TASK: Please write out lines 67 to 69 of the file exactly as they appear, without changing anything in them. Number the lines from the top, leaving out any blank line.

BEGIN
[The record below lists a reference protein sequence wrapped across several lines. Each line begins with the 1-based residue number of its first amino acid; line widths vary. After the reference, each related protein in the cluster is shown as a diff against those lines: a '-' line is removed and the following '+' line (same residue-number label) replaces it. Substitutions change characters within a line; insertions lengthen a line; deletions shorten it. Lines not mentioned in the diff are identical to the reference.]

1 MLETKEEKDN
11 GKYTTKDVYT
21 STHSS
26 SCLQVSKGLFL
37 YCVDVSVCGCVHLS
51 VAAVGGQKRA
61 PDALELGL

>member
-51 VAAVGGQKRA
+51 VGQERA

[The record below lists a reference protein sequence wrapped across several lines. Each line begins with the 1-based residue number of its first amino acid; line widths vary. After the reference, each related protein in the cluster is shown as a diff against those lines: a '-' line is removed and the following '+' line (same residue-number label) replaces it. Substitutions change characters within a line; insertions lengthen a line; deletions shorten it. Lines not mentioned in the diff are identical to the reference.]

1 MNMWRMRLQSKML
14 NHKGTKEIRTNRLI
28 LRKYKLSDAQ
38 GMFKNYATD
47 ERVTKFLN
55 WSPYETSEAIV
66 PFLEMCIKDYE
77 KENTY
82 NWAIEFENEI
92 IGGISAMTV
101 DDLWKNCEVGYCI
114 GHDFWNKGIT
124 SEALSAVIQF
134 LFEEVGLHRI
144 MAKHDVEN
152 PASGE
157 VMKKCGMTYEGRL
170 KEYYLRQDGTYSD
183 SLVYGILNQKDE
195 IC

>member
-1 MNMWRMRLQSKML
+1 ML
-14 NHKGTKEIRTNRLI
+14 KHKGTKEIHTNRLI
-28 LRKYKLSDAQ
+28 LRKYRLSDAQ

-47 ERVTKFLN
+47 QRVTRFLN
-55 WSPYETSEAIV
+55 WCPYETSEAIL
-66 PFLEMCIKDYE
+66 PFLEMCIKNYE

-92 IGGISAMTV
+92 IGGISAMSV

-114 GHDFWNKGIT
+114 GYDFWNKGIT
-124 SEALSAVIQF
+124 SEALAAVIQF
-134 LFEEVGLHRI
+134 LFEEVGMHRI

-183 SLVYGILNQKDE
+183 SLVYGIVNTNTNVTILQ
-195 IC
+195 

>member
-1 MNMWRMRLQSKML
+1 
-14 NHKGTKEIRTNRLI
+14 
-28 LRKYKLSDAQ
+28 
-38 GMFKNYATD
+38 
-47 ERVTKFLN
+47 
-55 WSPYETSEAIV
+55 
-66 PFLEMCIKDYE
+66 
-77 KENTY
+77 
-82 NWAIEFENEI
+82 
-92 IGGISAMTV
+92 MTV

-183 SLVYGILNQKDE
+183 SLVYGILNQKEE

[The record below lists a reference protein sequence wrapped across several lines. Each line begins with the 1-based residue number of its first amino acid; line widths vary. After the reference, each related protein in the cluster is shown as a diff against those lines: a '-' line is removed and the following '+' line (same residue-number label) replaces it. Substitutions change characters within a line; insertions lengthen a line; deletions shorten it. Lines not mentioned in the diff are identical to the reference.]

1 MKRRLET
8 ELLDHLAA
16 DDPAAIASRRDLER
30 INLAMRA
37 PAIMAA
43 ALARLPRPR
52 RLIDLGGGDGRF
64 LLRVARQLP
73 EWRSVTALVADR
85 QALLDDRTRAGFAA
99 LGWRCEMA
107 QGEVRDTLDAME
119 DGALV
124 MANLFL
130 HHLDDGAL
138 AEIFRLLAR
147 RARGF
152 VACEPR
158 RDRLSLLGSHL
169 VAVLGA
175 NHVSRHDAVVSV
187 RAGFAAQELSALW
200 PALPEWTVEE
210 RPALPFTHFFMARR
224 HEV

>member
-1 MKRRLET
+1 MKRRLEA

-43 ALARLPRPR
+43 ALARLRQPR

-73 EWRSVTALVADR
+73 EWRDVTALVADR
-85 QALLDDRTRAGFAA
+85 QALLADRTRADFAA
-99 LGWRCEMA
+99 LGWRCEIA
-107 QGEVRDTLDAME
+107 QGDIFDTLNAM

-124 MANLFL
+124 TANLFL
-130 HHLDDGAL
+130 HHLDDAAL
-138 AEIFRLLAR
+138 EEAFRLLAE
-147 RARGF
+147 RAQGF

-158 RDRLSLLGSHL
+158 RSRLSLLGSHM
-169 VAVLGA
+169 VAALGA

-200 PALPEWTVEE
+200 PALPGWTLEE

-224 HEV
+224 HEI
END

-47 ERVTKFLN
+47 
-55 WSPYETSEAIV